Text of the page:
The use of kinetic models to predict oxidation performance in wastewater is limited due to fast ozone depletion during the first milliseconds of the reaction. This paper introduces the Quench Flow Module (QFM), a bench-scale experimental technique developed to measure the first 5-500 milliseconds of ozone depletion for accurate determination of ozone exposure in wastewater-ozonation processes. Calculated ozone exposure in QFM experiments was up to 24% lower than in standard batch experiments, strongly depending on the initial sampling point for measurement in batch experiments. However, oxidation rates of slowly- and moderately-reacting trace organic compounds (TrOCs) were accurately predicted from batch experiments based on integration of ozone depletion and removal of an ozone-resistant probe compound to calculate oxidant exposures. An alternative concept, where ozone and hydroxyl radical exposures are back-calculated from the removal of two probe compounds, was tested as well. Although the QFM was suggested to be an efficient mixing reactor, ozone exposure ranged over three orders of magnitude when different probe compounds reacting moderately with ozone were used for the calculation. These effects were beyond uncertainty ranges for apparent second order rate constants and consistently observed with different ozone-injection techniques, i.e. QFM, batch experiments, bubble columns and venturi injection. This indicates that previously suggested mixing effects are not responsible for the difference and other still unknown factors might be relevant. Results furthermore suggest that ozone exposure calculations from the relative residual concentration of a probe compound are not a promising option for evaluation of ozonation of secondary effluents.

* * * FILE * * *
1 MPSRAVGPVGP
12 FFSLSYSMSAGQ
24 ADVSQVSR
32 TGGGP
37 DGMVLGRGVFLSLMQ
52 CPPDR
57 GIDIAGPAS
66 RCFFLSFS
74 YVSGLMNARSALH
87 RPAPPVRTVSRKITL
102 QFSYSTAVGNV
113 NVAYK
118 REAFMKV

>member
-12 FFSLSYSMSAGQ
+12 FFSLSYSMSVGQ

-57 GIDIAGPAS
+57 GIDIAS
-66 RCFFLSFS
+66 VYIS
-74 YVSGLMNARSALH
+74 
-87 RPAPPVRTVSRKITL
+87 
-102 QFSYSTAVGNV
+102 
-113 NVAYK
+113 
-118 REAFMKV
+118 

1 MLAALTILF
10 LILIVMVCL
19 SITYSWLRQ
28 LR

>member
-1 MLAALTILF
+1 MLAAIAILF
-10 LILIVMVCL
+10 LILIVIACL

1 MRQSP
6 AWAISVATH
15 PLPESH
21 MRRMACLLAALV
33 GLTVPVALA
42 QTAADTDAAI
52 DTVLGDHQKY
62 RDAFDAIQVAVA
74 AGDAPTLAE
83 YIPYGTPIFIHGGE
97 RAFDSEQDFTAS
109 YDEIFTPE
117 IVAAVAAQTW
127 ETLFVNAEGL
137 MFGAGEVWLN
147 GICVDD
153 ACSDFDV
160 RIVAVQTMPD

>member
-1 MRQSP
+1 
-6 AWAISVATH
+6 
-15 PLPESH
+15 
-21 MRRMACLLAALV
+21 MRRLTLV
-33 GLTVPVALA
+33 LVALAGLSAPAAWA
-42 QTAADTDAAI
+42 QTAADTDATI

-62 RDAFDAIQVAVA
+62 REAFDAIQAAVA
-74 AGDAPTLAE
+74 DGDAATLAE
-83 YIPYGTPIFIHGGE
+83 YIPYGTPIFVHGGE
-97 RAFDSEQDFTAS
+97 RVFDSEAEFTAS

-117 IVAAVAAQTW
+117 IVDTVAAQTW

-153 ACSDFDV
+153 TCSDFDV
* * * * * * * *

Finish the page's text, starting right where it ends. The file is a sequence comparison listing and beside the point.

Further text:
All Science Journal Classification (ASJC) codes
- !!Water Science and Technology
- !!Ecological Modeling
- !!Waste Management and Disposal
- !!Environmental Engineering
- !!Civil and Structural Engineering